Many homes use slate for their roofs. Slate is a very durable material that can last a long time if properly maintained. Maintenance is important for two reasons. The first is that it will allow you to determine if there has been any damage to the roof. In addition, it will allow you to repair minor damage before it can grow into a major problem. It's also important to know how long the various components of your slate roof will last so you can plan for any necessary replacements. The following will give you a few tips about maintaining your slate roof (provided by companies such as Majestic Roofing, LLP.).
Maintaining the Slate
Obviously, maintaining your slate roof requires taking care of the slate itself. Over time, you're going to have slipped or broken slates. This is particularly likely if you experience high winds or if there are trees situated close to your home. Replacing individual slates is fairly simple, but make sure you're only replacing the ones that really need it. Slates that have small chips missing from their corners are usually still functional and don't need to be replaced.
Maintaining the Flashings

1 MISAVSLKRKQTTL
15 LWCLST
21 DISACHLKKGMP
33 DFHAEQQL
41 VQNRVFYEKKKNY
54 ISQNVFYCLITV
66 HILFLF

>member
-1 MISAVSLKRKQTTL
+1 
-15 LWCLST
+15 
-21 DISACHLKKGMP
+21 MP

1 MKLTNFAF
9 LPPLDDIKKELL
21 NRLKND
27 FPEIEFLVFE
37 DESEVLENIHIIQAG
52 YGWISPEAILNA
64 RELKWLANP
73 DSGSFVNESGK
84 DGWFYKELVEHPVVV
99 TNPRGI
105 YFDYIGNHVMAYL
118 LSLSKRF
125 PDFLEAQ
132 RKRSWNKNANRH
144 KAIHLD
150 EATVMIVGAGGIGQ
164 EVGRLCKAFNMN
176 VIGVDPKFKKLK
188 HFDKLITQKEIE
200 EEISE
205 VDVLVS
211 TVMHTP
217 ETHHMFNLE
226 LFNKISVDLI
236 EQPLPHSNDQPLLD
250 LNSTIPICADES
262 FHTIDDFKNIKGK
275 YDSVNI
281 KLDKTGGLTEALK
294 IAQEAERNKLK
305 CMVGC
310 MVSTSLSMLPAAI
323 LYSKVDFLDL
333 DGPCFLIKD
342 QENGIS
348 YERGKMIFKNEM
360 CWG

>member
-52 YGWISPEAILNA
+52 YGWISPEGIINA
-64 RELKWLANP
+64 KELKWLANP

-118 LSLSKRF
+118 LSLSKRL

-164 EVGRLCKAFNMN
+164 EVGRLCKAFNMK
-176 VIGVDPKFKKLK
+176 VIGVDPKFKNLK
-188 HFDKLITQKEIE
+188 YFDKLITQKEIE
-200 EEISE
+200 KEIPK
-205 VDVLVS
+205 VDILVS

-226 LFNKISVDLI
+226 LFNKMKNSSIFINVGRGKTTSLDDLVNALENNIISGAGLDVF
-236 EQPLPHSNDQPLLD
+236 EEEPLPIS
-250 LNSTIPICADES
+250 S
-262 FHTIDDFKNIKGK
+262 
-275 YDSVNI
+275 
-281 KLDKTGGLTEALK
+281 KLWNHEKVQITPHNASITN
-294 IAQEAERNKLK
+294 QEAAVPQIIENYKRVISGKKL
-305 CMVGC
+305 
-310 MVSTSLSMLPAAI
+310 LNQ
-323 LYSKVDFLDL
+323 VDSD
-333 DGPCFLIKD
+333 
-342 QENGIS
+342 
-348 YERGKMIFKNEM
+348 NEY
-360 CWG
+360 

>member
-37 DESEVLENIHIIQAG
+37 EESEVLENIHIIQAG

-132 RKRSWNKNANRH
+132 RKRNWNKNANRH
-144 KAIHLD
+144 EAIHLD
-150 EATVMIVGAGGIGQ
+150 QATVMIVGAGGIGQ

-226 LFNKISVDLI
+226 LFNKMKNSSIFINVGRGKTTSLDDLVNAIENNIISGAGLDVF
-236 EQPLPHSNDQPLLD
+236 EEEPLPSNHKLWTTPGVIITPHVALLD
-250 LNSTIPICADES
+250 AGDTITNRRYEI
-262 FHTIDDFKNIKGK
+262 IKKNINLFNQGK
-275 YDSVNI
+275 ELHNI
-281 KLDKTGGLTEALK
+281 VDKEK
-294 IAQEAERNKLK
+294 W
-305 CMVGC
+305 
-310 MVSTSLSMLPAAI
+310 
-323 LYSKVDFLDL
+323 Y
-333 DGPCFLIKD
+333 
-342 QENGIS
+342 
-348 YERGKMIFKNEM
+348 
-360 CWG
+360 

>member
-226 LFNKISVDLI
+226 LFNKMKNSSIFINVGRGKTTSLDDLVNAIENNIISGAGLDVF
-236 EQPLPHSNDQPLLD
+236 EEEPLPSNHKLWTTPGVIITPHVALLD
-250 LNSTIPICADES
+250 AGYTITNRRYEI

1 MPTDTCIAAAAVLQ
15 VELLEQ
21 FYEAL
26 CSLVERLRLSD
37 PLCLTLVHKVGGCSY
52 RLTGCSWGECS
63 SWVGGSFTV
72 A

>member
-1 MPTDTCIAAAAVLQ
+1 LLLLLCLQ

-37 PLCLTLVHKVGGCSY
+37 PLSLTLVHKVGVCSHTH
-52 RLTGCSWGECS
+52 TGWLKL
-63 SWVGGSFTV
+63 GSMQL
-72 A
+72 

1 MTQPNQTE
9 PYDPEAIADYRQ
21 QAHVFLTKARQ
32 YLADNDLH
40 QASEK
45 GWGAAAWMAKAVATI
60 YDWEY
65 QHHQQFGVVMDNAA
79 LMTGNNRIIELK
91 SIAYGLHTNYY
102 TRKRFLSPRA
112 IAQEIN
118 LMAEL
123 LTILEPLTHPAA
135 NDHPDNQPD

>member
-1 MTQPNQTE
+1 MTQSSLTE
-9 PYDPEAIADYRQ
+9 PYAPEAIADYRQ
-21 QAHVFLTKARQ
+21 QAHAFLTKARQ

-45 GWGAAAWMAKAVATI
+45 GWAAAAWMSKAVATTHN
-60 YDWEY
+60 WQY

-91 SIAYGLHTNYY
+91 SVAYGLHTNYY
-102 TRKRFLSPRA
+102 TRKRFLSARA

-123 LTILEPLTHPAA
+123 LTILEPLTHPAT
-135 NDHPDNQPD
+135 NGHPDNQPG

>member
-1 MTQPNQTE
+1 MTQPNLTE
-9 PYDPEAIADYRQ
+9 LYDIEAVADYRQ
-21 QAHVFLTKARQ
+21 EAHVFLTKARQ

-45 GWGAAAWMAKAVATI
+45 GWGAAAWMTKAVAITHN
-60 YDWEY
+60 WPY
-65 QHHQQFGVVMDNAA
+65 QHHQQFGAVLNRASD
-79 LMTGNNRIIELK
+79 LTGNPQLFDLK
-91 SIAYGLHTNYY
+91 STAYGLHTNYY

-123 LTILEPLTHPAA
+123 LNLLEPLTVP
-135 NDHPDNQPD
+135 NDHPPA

Another area you have to be concerned about is your roof's flashings. Flashings are the metal surfaces located in the valleys of the roof, on the hips, along the ridge and against the chimney. On slate roofs, they are usually made out of galvanized steel or copper.
Copper Flashings: Copper flashings require virtually no maintenance and will last for many decades. Over time, copper will develop a beautiful patina that starts out as a dark brown and develops into a rich green. When copper changes from green to black, it is finally time to think about replacing it.
Galvanized Flashings: Galvanized flashings last up to 20 years, but will rust if they are not painted. While galvanized flashing is less expensive than copper flashing, all the painting you will have to do over the years may make it no more economical in the long run.
Maintaining the Gutters
Another part of your roof that's important to carefully maintain are your gutters and their associated downspouts. Gutters come in two types, hanging gutters and box gutters. Each of these types has their own particular maintenance requirements. Because they are built into your home's rafter system, from the ground box gutters look like decorative molding around your home. Inside, they are either galvanized or copper.
As with flashings, you will have to repaint galvanized gutters every so often. Both hanging and box gutters have to be regularly inspected to ensure that the solder seams are not leaking and that there are no holes in the surface. Otherwise, you could have water leaking into your home's walls and basement, as well as erosion around the foundation.